Test 1 for the course

CS 5315, Spring 2013

Name: _____________________________________________________

1. Describe the function f =
σ(PR(π^{1}_{1},
π^{3}_{3})) in normal terms. For this
function f, what is the value f(6, 3)?

2-3. Prove, from scratch, that division is primitive recursive and μ-recursive. Start with the definitions of a primitive recursive function and a μ-recursive, and use only this definition in your proof -- do not use results that we proved in class.

4. Prove that not every μ-recursive function is primitive recursive.

5. Design a μ-recursive function f(a, b) that represent implication (if a then b) limited to truth values: f(1, 0) = 0, f(0, 0) = f(0, 1) = f(1, 1) = 1, and f(a, b) is undefined for all other pairs (a, b).

6. Prove that the intersection of two recursively enumerable sets A and B is recursively enumerable. Based on your proof, answer the following question: if a number 6 was generated by the algorithm corresponding to the first set at moment 3 and by the second algorithm at moment 5, when will this number be printed by an algorithm corresponding to the intersection?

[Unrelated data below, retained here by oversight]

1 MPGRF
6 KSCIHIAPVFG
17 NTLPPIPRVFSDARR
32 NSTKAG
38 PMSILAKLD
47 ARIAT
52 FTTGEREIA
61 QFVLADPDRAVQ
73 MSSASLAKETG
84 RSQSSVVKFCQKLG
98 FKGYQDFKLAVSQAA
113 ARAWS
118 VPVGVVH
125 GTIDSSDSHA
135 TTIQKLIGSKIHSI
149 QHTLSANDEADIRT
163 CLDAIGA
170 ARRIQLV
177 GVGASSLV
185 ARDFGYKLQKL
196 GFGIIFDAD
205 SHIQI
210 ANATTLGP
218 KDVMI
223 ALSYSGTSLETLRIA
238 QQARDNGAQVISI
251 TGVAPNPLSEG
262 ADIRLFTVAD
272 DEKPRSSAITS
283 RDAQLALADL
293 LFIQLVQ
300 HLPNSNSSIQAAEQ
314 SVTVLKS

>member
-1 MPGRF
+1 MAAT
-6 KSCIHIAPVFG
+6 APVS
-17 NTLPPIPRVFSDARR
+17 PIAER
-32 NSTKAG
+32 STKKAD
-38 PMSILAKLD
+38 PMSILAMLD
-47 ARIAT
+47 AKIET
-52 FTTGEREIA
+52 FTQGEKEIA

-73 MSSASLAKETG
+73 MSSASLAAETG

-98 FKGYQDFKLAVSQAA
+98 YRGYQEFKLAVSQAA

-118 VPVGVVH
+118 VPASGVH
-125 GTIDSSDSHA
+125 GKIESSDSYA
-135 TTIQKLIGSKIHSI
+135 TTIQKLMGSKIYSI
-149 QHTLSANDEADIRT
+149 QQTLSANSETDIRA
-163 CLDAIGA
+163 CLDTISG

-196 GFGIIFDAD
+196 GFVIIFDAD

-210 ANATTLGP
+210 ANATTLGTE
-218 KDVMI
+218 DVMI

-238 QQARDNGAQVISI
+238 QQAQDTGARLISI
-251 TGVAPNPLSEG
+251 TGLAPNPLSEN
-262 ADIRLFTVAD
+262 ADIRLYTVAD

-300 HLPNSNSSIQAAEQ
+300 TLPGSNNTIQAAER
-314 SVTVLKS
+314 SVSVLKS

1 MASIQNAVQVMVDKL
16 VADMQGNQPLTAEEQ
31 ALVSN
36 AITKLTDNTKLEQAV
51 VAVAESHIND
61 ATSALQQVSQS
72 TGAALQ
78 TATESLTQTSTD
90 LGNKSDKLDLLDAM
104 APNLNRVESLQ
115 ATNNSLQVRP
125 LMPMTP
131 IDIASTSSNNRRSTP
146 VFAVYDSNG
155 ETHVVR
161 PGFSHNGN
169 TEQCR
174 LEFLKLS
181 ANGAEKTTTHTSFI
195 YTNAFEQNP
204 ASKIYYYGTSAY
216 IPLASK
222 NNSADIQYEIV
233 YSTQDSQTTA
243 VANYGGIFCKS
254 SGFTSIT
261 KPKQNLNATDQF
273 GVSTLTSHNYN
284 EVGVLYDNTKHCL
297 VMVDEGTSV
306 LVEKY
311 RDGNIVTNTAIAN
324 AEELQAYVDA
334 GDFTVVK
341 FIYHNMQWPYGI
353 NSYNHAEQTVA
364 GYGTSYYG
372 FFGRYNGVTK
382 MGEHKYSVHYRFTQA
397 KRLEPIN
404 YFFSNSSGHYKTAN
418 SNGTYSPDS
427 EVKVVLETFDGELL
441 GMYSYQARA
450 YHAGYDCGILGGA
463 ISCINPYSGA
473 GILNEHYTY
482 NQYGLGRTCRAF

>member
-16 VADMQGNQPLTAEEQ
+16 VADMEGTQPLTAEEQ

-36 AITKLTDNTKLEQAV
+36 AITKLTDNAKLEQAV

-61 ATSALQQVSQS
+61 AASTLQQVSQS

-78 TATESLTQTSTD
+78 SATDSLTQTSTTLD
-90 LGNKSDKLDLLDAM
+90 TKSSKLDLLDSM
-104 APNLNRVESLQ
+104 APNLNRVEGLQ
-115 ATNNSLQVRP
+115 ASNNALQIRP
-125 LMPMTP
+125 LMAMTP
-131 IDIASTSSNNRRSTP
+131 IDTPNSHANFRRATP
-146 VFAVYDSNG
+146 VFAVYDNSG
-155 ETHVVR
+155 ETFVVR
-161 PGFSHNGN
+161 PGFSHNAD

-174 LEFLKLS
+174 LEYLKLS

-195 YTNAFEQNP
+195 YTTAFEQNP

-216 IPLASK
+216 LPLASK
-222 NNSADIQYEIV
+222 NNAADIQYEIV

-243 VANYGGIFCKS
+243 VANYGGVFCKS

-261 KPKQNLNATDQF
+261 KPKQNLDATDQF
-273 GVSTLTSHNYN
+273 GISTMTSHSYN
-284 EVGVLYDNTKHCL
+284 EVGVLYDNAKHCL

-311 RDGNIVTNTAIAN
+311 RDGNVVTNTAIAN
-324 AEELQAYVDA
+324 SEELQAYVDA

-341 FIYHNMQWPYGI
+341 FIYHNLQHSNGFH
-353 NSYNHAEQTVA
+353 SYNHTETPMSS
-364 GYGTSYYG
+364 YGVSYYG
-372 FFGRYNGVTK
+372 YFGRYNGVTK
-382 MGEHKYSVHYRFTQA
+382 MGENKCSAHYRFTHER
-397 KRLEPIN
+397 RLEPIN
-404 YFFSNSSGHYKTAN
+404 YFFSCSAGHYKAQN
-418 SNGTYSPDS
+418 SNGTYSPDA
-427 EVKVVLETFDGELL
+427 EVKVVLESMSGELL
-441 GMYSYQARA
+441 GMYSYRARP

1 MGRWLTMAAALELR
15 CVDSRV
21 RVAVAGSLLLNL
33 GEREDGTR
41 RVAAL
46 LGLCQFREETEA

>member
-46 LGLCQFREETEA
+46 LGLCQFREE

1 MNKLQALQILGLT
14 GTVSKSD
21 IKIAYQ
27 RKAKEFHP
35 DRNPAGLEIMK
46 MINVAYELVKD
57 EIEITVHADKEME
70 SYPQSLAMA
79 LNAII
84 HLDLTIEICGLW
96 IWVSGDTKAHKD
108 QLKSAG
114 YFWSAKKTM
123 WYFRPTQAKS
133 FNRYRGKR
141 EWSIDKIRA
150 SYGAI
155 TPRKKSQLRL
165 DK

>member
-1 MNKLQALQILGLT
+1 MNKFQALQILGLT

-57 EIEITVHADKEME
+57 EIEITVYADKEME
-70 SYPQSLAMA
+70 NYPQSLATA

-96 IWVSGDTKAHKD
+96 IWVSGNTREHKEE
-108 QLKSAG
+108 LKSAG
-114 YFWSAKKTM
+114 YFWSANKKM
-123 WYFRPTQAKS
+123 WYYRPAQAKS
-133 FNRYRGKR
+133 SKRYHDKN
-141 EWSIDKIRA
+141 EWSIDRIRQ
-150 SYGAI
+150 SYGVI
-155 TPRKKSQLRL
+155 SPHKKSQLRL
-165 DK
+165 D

7. To prove that the the intersection of two recursively
enumerable sets A and B is recursively enumerable, a student
proposed the following alternative algorithm: "First, we
produce all the elements of A; then, we produce all the
elements of B; we compare the two lists and print common
elements". Give an example when this algorithm will not work.
*Hint:* sets can be infinite.

8. Prove that the halting set is recursively enumerable. If a program p = 1 halts on data d = 2 at moment t = 3, at what moment of time will the pair (p, d) printed by the corresponding algorithm?

9. Prove that the intersection of a decidable set and a recursively enumerable set is always recursively enumerable. Is such an intersection always decidable? If yes, prove it; if no, give a counter-example and explain why this is a counterexample.

10. Prove that it is not possible, given a program that always halts, to check whether this program always computes n + 2.

11-12. Design a Turing machine that computes a function f(n) =
n + 1 in binary code (the number n is written starting with its
lowest bit; e.g., 6_{10} = 110_{2} is written
as # 0 1 1 # # ...) Use the general algorithm for generating a
Turing machine for the composition to design a Turing machine
that computes the function f(f(n)) = f(n) + 1 = (n + 1) + 1 = n
+ 2.